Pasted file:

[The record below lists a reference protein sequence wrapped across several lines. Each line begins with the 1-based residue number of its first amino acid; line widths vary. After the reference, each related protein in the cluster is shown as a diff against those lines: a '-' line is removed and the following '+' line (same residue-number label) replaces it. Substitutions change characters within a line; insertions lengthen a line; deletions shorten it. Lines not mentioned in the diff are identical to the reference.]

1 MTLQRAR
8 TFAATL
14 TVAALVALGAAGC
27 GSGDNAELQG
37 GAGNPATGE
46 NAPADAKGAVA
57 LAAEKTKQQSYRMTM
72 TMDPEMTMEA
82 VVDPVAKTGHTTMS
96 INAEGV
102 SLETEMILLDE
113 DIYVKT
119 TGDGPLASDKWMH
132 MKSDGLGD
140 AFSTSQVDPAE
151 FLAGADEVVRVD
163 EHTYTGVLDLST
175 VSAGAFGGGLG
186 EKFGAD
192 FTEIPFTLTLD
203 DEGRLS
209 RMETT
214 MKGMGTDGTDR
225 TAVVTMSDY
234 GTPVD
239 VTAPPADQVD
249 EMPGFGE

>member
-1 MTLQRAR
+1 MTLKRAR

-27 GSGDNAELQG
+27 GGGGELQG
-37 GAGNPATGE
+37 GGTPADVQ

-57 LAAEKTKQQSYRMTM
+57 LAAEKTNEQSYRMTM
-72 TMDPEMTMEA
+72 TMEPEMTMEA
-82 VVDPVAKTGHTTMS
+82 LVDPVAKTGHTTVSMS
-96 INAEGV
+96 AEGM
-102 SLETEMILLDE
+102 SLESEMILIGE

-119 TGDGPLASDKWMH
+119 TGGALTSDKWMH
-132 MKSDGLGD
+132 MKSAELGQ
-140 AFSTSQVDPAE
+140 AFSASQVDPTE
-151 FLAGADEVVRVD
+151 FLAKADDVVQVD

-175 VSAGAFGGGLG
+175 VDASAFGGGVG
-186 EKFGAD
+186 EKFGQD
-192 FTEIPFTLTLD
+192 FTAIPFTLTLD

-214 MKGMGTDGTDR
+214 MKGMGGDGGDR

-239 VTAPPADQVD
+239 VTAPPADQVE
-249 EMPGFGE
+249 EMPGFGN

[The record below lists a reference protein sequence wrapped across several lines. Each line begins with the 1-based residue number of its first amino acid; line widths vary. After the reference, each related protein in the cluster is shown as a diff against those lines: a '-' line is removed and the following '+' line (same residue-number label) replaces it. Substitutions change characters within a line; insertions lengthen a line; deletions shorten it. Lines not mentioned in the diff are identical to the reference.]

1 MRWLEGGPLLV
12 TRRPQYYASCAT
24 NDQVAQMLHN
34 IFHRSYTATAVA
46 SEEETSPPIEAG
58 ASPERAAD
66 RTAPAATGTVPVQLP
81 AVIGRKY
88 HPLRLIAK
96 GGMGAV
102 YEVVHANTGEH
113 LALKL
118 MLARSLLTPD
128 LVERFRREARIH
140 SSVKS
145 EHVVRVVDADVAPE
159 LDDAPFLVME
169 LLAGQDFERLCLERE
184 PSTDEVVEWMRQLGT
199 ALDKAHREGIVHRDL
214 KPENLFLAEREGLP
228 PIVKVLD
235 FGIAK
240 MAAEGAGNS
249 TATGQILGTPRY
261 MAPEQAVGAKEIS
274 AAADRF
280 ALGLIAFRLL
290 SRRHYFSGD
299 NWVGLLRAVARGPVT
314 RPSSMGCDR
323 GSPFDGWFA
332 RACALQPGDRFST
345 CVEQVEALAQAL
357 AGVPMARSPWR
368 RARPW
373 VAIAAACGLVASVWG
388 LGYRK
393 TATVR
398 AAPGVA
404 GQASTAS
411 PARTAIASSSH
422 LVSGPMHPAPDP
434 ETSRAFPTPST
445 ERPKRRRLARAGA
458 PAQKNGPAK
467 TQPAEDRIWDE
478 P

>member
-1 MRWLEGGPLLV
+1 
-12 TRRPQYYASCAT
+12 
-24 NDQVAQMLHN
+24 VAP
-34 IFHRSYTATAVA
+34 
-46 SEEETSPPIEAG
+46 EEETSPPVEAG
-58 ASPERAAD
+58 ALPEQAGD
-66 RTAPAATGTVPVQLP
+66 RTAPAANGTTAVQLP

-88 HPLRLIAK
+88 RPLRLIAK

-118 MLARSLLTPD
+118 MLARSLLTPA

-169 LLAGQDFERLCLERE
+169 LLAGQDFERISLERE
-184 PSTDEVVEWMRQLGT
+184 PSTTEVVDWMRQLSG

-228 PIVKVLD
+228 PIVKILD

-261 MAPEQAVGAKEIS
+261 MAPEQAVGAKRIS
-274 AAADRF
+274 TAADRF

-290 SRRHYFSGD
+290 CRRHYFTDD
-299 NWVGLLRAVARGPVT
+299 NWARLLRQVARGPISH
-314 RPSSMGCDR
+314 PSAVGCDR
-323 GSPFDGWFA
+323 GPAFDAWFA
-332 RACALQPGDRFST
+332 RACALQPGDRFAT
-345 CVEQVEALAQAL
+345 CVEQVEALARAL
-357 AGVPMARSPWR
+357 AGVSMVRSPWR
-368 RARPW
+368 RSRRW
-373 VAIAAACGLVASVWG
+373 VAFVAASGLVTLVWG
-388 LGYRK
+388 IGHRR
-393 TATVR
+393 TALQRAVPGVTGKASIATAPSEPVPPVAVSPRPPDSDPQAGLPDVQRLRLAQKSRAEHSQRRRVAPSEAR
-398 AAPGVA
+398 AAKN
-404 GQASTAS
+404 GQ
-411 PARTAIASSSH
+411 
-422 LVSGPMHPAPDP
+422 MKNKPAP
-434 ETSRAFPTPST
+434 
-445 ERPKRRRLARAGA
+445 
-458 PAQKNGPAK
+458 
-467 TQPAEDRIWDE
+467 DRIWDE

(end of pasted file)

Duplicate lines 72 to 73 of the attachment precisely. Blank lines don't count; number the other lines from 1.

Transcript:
58 ASPERAAD
66 RTAPAATGTVPVQLP